?

Log in

No account? Create an account

State of the World 2002

« previous entry | next entry »
Mar. 14th, 2002 | 01:16 am
mood: Angry

I've been reading the State of the World 2002 by the Worldwatch institute. Chapter 7 has pissed me off.

It's on "Breaking the link between resources and repression".

There's a good number of wars going on right now that are more about exploiting resources than trying to become a government. In some places the various factions actually end up selling weapons to each other, while grabbing the local population and forcing the boys to commit atrocities against their own relatives, and raping the girls.

Some of the top resources paying for these conflicts include oil, diamonds, gold, copper, coltan (an ore rich in tantalite, an material crucial for current state-of-the art capacitors), timber, and ivory.

So I knew that as far as I can tell pretty much every oil company in existence has been linked to human right abuses by supporting local military forces' repression of anyone protesting the companies behavior. Unfortunately I wasn't aware of the high-tech connection to these practices (other than exploiting women labor to assemble the circuit boards).

I wonder how much progress the team trying to print micro-circuitry with nanotube ink and an ink-jet printer have been making.

It'd be nice to have an sustainable alternatives for the bits of high-tech society I like, so I can get back to picking on U.S. oil dependence.

Link | Leave a comment | Share

Comments {8}

Clare T. Rampling

(no subject)

from: rampling
date: Mar. 14th, 2002 02:38 am (UTC)
Link

It seems like way too many industries have very dirty secrets that a vast majority of us don't know about. Oil/gas, clothing, and now chocolate. I just found out about chocolate slaves last night (on Dateline NBC). Interestingly enough, those close to the problem apparently don't recommend boycotts -- they're afraid that that would make prices plummet, which would only tend to increase the desire for more unpaid slaves.

At least, according to this website, There has been much media attention and lobbying on the Hill over the past few weeks about child slaves in the cocoa fields in Ivory Coast, Africa. I hope this attention will begin to bring about useful reform.

Reply | Thread

Robin

(no subject)

from: solri
date: Mar. 14th, 2002 05:07 am (UTC)
Link

Damn, and I'd just seen that link on the worldwatch page that said "Eat chocolate and save the rainforest." That's the kind of eco-activism I could really have got into!

Reply | Parent | Thread

Diane Trout

(no subject)

from: alienghic
date: Mar. 14th, 2002 11:19 am (UTC)
Link

It seems like way too many industries have very dirty secrets that a vast majority of us don't know about.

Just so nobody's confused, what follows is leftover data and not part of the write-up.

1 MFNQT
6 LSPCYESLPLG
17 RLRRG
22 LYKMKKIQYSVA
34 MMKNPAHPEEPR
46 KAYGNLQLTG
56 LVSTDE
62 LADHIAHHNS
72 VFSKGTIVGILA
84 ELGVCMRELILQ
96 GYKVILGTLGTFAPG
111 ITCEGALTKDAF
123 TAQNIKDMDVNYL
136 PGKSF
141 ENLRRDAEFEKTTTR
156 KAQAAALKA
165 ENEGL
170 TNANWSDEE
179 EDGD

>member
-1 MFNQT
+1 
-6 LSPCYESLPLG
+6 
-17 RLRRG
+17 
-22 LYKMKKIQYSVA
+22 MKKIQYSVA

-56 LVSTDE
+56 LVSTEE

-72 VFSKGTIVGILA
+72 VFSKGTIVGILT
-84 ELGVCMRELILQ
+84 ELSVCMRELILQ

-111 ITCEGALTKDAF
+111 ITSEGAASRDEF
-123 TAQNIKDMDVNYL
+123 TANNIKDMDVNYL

I've know about quite a few of these abuses for some time, it's one reason I get so twitchy and willing to boycott close to any corporation bigger than about 100 employees who've got the slightest whiff of wrong doing. There's a good chance that they probably are guility of something, since the current economic system seems set up to reward those who engage in exploitive practices.

Though as an alternative to boycotting, chocolate might be another good resource for the fair trade certification program that's been making progress for coffee growers.

Also action by political groups might be a bit more effective with chocolate than say oil, since I doubt the chocolate manufacturers have lobbies anywhere near as strong as the oil industry.

Reply | Parent | Thread

(Deleted comment)

[you'll find a light, find a friend, find a way]

(no subject)

from: artemii
date: Mar. 14th, 2002 09:06 am (UTC)
Link

cisco is also one of many many american-based companies that pays literally no taxes.

Reply | Parent | Thread

(Deleted comment)

[you'll find a light, find a friend, find a way]

(no subject)

from: artemii
date: Mar. 14th, 2002 10:58 am (UTC)
Link

i read an entire article about this over a year ago but i would have no idea where to locate it now.

Reply | Parent | Thread

Diane Trout

(no subject)

from: alienghic
date: Mar. 14th, 2002 11:10 am (UTC)
Link

No, the chapter is actually pretty narrowly focused.</p>
This chapter is concerned with natural resources extracted through mining and logging activities, but other resource-related conflicts are also taking place around the world. Many local and regional disputes revolve around equitable access to arable land and water, although these resources are not easily traded and therefore do not lend themselves to financing hostilities. Due to space constraints, the chapter also does not address conflicts arising out of the depletion of resources and degradation of natural systems. [State of the world 2002, pg 151-152]
</p>Though in some cases only one side is being paid by the resource extraction, for instance shell paying the nigerian regime for security services against the movement for the survival of the ogoni's mass protests.

Reply | Parent | Thread

[you'll find a light, find a friend, find a way]

Diamonds and African Civil Wars

from: artemii
date: Mar. 14th, 2002 09:07 am (UTC)
Link

"De Beers: We wipe the blood off before we give it to you"

Reply | Thread

Diane Trout

Re: Diamonds and African Civil Wars

from: alienghic
date: Mar. 14th, 2002 11:21 am (UTC)
Link

That's the kind of slogan that might be effective when stuck to diamond ads. It's funny in a really disturbing kind of way, which might be good at getting people to think about what they're doing.

Reply | Parent | Thread